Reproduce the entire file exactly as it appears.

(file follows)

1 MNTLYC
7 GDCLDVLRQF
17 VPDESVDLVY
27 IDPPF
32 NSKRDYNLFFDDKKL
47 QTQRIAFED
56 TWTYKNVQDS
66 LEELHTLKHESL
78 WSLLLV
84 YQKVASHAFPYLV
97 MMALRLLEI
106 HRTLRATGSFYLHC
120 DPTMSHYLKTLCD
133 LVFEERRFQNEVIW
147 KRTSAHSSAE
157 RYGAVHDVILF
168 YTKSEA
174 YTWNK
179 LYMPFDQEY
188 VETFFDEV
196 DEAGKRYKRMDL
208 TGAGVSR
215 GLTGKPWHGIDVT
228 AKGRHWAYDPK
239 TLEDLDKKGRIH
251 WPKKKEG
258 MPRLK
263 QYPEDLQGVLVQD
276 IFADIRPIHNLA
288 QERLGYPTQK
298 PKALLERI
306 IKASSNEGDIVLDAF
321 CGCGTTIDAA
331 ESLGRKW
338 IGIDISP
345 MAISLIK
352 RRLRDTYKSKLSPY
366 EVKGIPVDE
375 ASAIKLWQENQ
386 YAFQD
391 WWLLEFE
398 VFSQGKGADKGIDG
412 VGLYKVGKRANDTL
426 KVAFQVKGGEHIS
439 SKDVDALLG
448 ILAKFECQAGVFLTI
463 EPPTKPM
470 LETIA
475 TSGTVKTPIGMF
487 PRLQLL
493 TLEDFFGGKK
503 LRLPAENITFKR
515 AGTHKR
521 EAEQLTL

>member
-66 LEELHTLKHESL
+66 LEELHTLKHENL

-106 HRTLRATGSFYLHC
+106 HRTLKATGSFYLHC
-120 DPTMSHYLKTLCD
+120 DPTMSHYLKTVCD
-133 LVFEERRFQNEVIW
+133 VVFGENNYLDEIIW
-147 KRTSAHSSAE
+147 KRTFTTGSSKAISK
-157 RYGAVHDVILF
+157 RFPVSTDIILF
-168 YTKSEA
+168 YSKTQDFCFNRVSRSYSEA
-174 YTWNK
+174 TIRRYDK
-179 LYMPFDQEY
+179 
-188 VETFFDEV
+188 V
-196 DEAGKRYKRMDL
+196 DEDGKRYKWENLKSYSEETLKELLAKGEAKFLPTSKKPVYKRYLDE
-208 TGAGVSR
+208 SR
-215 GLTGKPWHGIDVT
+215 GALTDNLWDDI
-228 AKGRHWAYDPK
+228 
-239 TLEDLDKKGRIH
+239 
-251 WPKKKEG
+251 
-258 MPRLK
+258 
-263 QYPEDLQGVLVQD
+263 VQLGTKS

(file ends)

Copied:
1 MNTLYC
7 GDCLDVLRQF
17 VPDESVDLVY
27 IDPPF
32 NSKRDYNLFFDDKKL
47 QTQRIAFED
56 TWTYKNVQDS
66 LEELHTLKHESL
78 WSLLLV
84 YQKVASHAFPYLV
97 MMALRLLEI
106 HRTLRATGSFYLHC
120 DPTMSHYLKTLCD
133 LVFEERRFQNEVIW
147 KRTSAHSSAE
157 RYGAVHDVILF
168 YTKSEA
174 YTWNK
179 LYMPFDQEY
188 VETFFDEV
196 DEAGKRYKRMDL
208 TGAGVSR
215 GLTGKPWHGIDVT
228 AKGRHWAYDPK
239 TLEDLDKKGRIH
251 WPKKKEG
258 MPRLK
263 QYPEDLQGVLVQD
276 IFADIRPIHNLA
288 QERLGYPTQK
298 PKALLERI
306 IKASSNEGDIVLDAF
321 CGCGTTIDAA
331 ESLGRKW
338 IGIDISP
345 MAISLIK
352 RRLRDTYKSKLSPY
366 EVKGIPVDE
375 ASAIKLWQENQ
386 YAFQD
391 WWLLEFE
398 VFSQGKGADKGIDG
412 VGLYKVGKRANDTL
426 KVAFQVKGGEHIS
439 SKDVDALLG
448 ILAKFECQAGVFLTI
463 EPPTKPM
470 LETIA
475 TSGTVKTPIGMF
487 PRLQLL
493 TLEDFFGGKK
503 LRLPAENITFKR
515 AGTHKR
521 EAEQLTL

>member
-66 LEELHTLKHESL
+66 LEELHTLKHENL

-106 HRTLRATGSFYLHC
+106 HRTLKATGSFYLHC
-120 DPTMSHYLKTLCD
+120 DPTMSHYLKTVCD
-133 LVFEERRFQNEVIW
+133 VVFGENNYLDEIIW
-147 KRTSAHSSAE
+147 KRTFTTGSSKAISK
-157 RYGAVHDVILF
+157 RFPVSTDIILF
-168 YTKSEA
+168 YSKTQDFCFNRVSRSYSEA
-174 YTWNK
+174 TIRRYDK
-179 LYMPFDQEY
+179 
-188 VETFFDEV
+188 V
-196 DEAGKRYKRMDL
+196 DEDGKRYKWENLKSYSEETLKELLAKGEAKFLPTSKKPVYKRYLDE
-208 TGAGVSR
+208 SR
-215 GLTGKPWHGIDVT
+215 GALTDNLWDDI
-228 AKGRHWAYDPK
+228 
-239 TLEDLDKKGRIH
+239 
-251 WPKKKEG
+251 
-258 MPRLK
+258 
-263 QYPEDLQGVLVQD
+263 VQLGTKS